The rat lungworm is a parasitic worm that is carried by rats and can be transmitted to humans by slugs or snails, particularly on unwashed fruit and vegetables. Its larvae can infect the human brain, causing a rare type of meningitis called angiostrongyliasis, which causes a variety of symptoms, including a stiff neck and back, a severe headache, tingling of the skin, unusual sensitivity and pain, sensitivity to light, nausea and vomiting, hallucinations, and for some people, even coma and death. (RELATED: Stay in the know at Outbreak.news)
In addition to unwashed fresh produce, other potential causes of infection are under-cooked or raw snails, crabs, frogs and freshwater prawns.
The CDC notes that there is no specific treatment for this condition, though medical treatment can alleviate some of the symptoms and perhaps shorten the duration of the illness.
Local health officials have had a hard time trying to curb the disease because the slugs are incredibly invasive, and rats will eat them even after they have been buried or burned.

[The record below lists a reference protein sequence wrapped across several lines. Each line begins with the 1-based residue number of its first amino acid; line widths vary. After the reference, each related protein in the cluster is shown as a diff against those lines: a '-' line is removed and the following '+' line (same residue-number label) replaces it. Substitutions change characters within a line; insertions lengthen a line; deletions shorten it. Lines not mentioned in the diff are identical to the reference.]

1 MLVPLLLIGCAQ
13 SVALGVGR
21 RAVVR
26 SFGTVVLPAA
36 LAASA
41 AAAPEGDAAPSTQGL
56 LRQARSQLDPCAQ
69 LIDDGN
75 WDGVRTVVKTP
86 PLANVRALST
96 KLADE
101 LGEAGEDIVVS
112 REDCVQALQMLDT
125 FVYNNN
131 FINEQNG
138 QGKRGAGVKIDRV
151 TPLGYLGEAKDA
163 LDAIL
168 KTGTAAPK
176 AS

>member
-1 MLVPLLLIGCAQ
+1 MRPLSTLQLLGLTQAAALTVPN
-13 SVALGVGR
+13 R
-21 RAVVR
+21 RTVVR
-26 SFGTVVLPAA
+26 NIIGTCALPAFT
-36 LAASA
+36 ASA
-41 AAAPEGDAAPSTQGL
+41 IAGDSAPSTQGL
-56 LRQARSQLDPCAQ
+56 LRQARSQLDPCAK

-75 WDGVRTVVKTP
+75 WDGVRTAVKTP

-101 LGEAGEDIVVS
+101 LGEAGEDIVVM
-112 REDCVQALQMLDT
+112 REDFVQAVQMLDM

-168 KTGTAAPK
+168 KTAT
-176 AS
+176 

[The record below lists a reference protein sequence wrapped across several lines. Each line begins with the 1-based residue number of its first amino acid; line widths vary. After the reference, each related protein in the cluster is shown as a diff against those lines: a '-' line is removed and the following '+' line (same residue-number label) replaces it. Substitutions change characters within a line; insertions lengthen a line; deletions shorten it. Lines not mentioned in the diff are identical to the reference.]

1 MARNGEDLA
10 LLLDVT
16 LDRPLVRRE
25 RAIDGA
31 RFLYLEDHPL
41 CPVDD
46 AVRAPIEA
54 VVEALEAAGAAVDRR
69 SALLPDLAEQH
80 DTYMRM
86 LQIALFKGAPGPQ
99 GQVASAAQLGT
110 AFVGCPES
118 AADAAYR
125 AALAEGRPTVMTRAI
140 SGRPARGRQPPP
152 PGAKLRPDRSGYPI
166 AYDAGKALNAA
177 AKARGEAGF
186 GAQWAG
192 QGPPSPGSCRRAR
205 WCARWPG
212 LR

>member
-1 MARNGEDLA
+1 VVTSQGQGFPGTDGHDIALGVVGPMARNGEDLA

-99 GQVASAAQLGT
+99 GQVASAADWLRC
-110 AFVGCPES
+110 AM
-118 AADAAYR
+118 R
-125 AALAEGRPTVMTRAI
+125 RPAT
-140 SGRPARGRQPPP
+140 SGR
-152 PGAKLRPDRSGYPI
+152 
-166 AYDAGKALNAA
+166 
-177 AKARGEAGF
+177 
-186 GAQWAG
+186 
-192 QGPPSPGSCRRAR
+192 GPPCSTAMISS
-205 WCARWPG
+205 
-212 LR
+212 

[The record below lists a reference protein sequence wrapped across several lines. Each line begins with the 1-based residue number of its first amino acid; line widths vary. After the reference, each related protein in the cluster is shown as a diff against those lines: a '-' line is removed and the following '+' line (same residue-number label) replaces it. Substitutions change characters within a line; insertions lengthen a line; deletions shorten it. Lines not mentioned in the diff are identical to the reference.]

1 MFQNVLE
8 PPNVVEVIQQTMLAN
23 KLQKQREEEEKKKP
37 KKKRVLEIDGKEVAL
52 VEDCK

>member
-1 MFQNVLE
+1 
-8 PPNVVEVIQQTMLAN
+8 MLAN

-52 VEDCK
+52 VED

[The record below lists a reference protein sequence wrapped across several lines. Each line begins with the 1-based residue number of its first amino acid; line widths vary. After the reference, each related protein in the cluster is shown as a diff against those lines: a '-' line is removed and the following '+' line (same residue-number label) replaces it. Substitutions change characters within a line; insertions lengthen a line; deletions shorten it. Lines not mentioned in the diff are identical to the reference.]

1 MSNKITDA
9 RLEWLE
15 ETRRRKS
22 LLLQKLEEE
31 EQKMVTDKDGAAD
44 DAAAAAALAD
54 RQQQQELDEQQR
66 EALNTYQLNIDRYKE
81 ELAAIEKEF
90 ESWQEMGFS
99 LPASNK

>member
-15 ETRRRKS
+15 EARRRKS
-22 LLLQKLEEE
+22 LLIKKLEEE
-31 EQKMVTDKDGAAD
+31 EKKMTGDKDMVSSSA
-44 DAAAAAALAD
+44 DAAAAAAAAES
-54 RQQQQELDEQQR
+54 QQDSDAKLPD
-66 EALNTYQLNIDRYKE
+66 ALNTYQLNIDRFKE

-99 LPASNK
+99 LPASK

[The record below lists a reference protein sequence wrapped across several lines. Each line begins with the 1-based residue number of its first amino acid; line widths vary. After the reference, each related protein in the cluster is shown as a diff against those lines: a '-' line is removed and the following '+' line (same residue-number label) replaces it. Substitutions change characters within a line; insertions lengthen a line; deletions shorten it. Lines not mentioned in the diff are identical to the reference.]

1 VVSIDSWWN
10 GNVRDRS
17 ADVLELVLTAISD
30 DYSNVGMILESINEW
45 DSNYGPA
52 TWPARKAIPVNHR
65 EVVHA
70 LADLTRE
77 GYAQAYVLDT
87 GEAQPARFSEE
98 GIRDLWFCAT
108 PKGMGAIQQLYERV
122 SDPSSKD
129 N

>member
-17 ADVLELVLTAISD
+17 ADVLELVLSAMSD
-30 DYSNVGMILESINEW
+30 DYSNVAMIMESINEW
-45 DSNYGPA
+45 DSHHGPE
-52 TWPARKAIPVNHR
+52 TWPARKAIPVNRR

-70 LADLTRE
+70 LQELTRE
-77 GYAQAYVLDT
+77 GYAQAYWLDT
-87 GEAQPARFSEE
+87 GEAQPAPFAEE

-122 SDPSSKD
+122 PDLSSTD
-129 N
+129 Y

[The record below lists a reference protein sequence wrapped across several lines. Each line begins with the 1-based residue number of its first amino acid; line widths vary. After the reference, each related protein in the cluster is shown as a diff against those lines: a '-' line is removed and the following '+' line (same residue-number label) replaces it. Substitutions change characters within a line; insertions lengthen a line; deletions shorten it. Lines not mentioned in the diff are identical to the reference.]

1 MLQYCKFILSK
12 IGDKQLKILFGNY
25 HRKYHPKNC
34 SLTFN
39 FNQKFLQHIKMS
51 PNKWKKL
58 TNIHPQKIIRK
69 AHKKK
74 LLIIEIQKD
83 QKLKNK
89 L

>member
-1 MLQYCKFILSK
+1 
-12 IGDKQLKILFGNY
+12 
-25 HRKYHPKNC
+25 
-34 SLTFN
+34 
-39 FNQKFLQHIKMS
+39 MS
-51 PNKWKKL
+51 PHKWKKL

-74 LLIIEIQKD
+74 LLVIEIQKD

“The slug is easy to kill, but the parasite, it’s not so easy,” said Dr. Lorrin Pang, Maui’s district health officer.
Residents have been advised to carefully wash all fresh fruit and vegetables in clean water. However, since using just clean water does very little to remove pesticides on fresh produce, it is unlikely that it would be enough to get rid of this dangerous parasite.
The following veggie wash will do a much better job of cleaning fresh fruit and vegetables properly: Mix one cup of water with half a cup of white distilled vinegar in a large bowl. Place your fruit or veggies in the bowl and allow to soak for at least 30 seconds. Rinse under cool running water for a further 30 seconds.
-- Mix one cup of water with half a cup of white distilled vinegar in a large bowl;
-- Place your fruit or veggies in the bowl and allow to soak for at least 30 seconds;
-- Rinse under cool running water for a further 30 seconds.
In addition to working carefully with their fresh produce, Hawaiians are also being warned to boil frogs, crabs, snails and freshwater prawns for at least three to five minutes before eating. Snails and slugs should not be touched barehanded, and catchment tanks should be covered so that nothing can get inside. Rodent control measures might also need to be put in place, though toxic chemicals should be avoided by those trying to protect their long-term health even while dealing with the immediate concerns raised by the disease.